The extra 800 pounds helps give the 4xe a better highway ride and the extra power from the hybrid system is more than capable of making the extra weight a non-issue.

The limited range (a constant complaint from people who havent purchased) seems to be an issue for a particular mindset. If your goal is mpg and nothing more, and you commute more than 30 miles per day, maybe stay away. In fact, you might stay away from Jeeps in general as they dont get great gas mileage. If you dont commute, have a short commute, or better yet, if you understand that the real beauty of the 4xe is the additional power of the hybrid system when needed and/or being able to hit the trails in electric mode quietly, then the 4xe is a great choice and you should give it a serious test drive.

To that end, as I've offered multiple times here, if anyone is in Central Florida and wants to check out the 4xe, let me know. I'm more than happy to meet up and spend some time going for a drive etc. so you get a better feel for it vs a short test drive with a dealer who doesn't know the 4xe specifics.

So, what drawbacks am I glossing over or not admitting?
 

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The shortcomings you mention are largely blown out of proportion or in some cases outright misinformation being pushed by people who haven't experienced the vehicle or have limited experience with the vehicle.

For example...

You complain that you have to be "in the right mode" to experience the maximum launch/acceleration from a standstill while minimizing any lag from the ICE coming on or the turbo spooling up. In most modern cars today you have to be in the right mode to experience the maximum launch/acceleration. This was true in my 2019 Mustang GT which was neither a hybrid nor a turbo. If you didnt have it in the right mode, set up correctly, it was noticeably slower off the line. So, its no different from other vehicles. If you want to jump off the line as fast as possible from light to light, you need to make sure have it set up to do so. In normal driving situations, there can be a slight delay between the demand for power and the ICE coming on to deliver but I've found those delays to be short (similar to an auto down shifting multiple gears) and not something that happens constantly. It seems to happen more when I have been driving days at a time without the ICE coming on and then demand it wake up that first time.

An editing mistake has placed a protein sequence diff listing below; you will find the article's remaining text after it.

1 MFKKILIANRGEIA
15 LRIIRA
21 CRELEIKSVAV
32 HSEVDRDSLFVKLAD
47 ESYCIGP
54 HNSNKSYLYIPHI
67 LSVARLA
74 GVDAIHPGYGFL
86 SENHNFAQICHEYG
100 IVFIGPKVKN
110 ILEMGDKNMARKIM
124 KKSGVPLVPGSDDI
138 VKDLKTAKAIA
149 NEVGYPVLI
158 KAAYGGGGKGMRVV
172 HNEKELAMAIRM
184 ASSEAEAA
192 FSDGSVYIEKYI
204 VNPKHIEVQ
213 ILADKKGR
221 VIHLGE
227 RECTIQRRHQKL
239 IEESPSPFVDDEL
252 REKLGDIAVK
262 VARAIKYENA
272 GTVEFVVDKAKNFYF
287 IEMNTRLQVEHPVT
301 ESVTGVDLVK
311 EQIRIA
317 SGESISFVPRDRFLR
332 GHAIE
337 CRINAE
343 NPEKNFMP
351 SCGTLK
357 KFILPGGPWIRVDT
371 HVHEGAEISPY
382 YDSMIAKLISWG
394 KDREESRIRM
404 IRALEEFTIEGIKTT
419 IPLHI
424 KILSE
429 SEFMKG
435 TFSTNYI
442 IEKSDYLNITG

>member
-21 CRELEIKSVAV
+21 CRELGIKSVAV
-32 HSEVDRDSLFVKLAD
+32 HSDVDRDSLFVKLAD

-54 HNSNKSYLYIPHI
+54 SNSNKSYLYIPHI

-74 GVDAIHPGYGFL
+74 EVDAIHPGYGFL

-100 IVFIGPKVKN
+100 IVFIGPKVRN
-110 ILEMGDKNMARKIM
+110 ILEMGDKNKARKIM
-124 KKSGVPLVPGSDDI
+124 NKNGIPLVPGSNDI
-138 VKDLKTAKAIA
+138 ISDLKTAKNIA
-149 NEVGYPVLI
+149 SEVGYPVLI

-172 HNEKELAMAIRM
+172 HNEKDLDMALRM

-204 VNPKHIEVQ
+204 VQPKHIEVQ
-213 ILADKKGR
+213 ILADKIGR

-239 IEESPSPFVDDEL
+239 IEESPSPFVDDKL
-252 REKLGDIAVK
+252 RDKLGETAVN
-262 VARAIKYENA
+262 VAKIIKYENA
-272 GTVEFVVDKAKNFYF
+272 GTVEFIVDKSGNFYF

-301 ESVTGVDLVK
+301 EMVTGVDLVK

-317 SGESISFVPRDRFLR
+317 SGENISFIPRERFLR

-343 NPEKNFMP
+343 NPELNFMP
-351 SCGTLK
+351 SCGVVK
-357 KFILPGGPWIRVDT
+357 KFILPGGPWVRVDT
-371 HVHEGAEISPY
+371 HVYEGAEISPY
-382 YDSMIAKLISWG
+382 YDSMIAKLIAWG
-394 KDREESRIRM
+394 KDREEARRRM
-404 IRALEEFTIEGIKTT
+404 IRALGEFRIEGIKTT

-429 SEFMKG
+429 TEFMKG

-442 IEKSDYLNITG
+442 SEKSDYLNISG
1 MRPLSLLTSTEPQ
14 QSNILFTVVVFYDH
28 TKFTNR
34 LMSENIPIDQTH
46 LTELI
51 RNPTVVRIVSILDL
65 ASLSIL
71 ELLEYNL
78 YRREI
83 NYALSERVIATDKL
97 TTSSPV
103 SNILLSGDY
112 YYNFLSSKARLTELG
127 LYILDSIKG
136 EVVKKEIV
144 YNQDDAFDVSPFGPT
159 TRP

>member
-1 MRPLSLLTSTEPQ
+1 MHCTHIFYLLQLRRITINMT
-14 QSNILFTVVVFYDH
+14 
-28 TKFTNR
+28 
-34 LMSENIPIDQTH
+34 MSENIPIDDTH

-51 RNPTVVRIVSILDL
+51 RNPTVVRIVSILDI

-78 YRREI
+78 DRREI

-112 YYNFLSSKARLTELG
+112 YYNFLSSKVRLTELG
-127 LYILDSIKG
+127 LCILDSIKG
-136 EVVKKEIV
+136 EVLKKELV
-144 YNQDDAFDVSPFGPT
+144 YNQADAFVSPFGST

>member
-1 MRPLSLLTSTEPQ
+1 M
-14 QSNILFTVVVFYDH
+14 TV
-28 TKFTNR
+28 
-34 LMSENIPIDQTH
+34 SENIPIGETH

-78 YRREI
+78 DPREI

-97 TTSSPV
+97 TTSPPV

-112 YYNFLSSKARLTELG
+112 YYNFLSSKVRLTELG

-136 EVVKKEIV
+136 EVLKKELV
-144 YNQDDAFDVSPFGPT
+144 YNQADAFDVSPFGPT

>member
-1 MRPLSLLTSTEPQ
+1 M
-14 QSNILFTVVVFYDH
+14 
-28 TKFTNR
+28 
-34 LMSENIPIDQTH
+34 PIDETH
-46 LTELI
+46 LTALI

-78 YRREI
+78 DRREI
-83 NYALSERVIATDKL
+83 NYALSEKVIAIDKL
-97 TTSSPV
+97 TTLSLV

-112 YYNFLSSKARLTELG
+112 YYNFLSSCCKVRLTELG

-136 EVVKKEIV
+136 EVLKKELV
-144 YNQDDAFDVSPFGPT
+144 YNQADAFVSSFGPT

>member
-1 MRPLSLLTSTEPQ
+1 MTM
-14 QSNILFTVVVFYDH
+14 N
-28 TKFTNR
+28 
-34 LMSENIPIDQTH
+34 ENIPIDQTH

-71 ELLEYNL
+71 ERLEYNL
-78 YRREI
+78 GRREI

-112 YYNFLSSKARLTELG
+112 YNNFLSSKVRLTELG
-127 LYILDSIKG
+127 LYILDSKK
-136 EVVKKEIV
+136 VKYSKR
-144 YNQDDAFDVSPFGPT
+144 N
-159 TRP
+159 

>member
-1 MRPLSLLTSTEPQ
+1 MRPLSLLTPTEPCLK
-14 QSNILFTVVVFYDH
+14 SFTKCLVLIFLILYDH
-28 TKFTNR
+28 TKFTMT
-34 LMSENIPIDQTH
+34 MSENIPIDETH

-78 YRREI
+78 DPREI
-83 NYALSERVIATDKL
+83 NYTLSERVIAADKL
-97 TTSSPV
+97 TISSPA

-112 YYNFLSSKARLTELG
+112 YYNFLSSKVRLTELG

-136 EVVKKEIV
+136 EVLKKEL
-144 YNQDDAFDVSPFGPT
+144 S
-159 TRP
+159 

Another bit of misinformation that gets propagated often is that "once the battery is drained, you're running on gas only and there goes that 375hp". This is simply not true and born of a misunderstanding of how the hybrid system works. In almost 2000 miles of driving in one road trip without recharging the battery, I was never without the assistance of the electric motors.

You also complain about the sound. That's subjective and I've never addressed it because it's silly, particularly since anyone can listen to the 4xe and judge for themselves. Personally, coming from a loud V8 with no resonator, an h-pipe and active exhaust in my Mustang (which had a great sound), plus living with tinnitus (which sucks ass), I appreciate the quiet.

The extra 800 pounds helps give the 4xe a better highway ride and the extra power from the hybrid system is more than capable of making the extra weight a non-issue.

The limited range (a constant complaint from people who havent purchased) seems to be an issue for a particular mindset. If your goal is mpg and nothing more, and you commute more than 30 miles per day, maybe stay away. In fact, you might stay away from Jeeps in general as they dont get great gas mileage. If you dont commute, have a short commute, or better yet, if you understand that the real beauty of the 4xe is the additional power of the hybrid system when needed and/or being able to hit the trails in electric mode quietly, then the 4xe is a great choice and you should give it a serious test drive.